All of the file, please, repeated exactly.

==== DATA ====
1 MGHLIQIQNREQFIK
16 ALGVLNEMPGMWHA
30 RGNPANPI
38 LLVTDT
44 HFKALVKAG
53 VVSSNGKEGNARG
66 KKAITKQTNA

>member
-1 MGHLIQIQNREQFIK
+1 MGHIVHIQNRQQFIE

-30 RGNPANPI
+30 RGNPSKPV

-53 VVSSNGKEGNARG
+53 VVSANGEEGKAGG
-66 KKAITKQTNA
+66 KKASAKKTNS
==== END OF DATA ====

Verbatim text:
1 MGHLIQIQNREQFIK
16 ALGVLNEMPGMWHA
30 RGNPANPI
38 LLVTDT
44 HFKALVKAG
53 VVSSNGKEGNARG
66 KKAITKQTNA

>member
-1 MGHLIQIQNREQFIK
+1 MGHIVHIQNRQQFIE

-30 RGNPANPI
+30 RGNPSKPV

-53 VVSSNGKEGNARG
+53 VVSANGEEGKAGG
-66 KKAITKQTNA
+66 KKASAKKTNS